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If you think humans get unpredictable when they hit the terrible twos (or terrible teens), try a growing galaxy.
Young galaxies can never sleep through a proverbial night. They can burst into star formation for a few million years and then just fall asleep for a few more. Now a team of researchers from the University of Nottingham in the U.K. and Centro de Astrobiología in Spain have studied some of the smallest and faintest galaxies in nearby reaches of the universe, trying to understand how some of the first galaxies ever might have formed, and it was anything but pleasant dreams.
Astrophysicist Alex Griffiths of the University of Nottingham, who co-authored a study recently published in Monthly Notices of the Astrological Society, and his colleagues used data from Gran Telescopio Canarias (GTC) SHARDS (Survey for High-z Red and Dead Sources). They also relied on some monster galaxy clusters for gravitational lensing effects that amplified the smaller galaxies enough to make them visible.
Griffiths and his team observed low-mass galaxies they thought were the most analogous to those that formed at the dawn of the universe, and gravitational lensing gave them an assist in finding those bodies of stars.
“What gravitational lensing does is magnify both the size and brightness of objects, allowing us to find analogues of these first galaxies, which would otherwise be too small and faint for even the most powerful telescopes to detect,” Griffiths told SYFY WIRE.
It was because of these observations that the researchers could see the smaller galaxies up close enough to get an idea of their star-forming behavior. Massive galaxy clusters create gravitational fields capable of magnifying the light from smaller, more distant galaxies that would otherwise be nearly invisible. Some possible culprits for the unpredictable galactic tantrums were thought to be galaxy mergers and black hole activity, though galactic mergers have now been mostly ruled out from fueling or stifling star formation.
Supermassive black holes in galactic centers could have contributed to the fits and starts young galaxies go through. In a phenomenon known as black hole feedback, star stuff such as dust and gases ejected from the black hole’s accretion disc may be heated to the point that it can no longer be able to stay together long enough to form new stars — a so-called cosmic nap. Sudden lulls in star formation are more likely to happen in such small galaxies because their size gives them a disadvantage in gravitational potential and can only hold so much star-forming gas.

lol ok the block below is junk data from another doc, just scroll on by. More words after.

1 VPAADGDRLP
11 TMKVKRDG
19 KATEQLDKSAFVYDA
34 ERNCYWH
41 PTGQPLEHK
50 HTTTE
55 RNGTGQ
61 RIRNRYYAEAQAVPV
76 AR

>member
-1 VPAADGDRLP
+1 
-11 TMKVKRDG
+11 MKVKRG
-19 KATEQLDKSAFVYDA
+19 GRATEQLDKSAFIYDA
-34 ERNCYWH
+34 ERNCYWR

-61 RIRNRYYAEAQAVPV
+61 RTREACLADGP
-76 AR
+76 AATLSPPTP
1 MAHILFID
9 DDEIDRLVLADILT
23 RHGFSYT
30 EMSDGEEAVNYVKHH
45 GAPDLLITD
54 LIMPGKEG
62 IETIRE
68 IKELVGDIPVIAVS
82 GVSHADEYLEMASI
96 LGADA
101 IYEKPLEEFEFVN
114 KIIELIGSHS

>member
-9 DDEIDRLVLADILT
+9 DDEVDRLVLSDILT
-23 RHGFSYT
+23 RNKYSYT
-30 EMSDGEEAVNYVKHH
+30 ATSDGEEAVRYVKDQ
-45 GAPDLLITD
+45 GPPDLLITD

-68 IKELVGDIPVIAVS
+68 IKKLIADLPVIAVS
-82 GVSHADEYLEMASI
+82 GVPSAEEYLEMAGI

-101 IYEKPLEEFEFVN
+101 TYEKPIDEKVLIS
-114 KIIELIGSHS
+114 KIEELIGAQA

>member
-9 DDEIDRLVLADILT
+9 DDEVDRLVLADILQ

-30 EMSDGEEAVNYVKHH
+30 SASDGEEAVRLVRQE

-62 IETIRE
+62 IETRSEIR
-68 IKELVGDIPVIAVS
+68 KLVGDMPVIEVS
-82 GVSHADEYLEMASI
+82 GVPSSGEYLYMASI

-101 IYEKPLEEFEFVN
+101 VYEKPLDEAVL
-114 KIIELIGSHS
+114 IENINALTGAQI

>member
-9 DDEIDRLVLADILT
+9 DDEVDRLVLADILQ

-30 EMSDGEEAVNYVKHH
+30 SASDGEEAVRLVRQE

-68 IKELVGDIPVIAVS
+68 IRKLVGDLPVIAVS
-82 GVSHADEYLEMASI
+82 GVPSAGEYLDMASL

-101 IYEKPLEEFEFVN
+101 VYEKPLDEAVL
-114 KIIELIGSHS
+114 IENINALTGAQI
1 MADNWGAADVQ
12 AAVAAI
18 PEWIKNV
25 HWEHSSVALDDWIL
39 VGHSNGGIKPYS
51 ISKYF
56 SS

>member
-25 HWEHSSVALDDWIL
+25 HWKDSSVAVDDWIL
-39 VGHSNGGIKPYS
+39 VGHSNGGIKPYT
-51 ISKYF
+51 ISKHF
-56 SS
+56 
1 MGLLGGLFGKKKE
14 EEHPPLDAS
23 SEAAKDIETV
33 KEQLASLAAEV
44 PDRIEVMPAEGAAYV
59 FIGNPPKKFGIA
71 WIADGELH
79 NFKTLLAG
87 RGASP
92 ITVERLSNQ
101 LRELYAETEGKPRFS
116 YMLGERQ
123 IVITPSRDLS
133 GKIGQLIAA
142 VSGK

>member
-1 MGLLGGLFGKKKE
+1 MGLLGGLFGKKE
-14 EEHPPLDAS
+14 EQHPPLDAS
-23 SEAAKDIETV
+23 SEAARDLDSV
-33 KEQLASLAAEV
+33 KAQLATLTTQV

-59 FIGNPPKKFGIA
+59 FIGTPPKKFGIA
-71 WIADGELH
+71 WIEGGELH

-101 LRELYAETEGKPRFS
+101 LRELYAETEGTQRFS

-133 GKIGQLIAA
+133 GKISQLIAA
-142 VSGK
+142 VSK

Because of limitations caused by the size of these galaxies, it was probably easy for feedback from black holes, supernovas, and gargantuan stars to quiet the tantrums of early galaxies.
“In the early Universe, it is thought that feedback from massive (and elusive) Population III stars were the main driver for temporarily, or even permanently, shutting down star formation in the first galaxies,” said Griffiths.
SHARDS and Hubble data allowed the research team to detect hot gases emitted by new stars in galaxies that would have otherwise been too faint for those observations to be made. These stars live fast and die young. When they burn out after only a few million years, they leave behind gaseous emissions that leave evidence for tracing star formation within short periods. What SHARDS and Hubble saw was compared with UV light given off by much longer-lived stars, which helped the team make out which galaxies would burst into fits before falling asleep again.
Another thing that can give an inside look into how a galaxy formed and evolved are emission lines, which show up when certain wavelengths of radiation are emitted. The speed at which stars are moving, which gives away their size and mass, can be inferred from the width of these lines. They can also reveal previously unknown details about the stars those emissions came from, as well as their surroundings. The chemical composition of these stars and their galaxies can create an entire record of how that galaxy came into being and matured from there.
“Emission lines encompass a wealth of information,” Griffiths said. “By comparing emission lines that trace star formation on different time scales we are able to identify galaxies with bursty star formation.”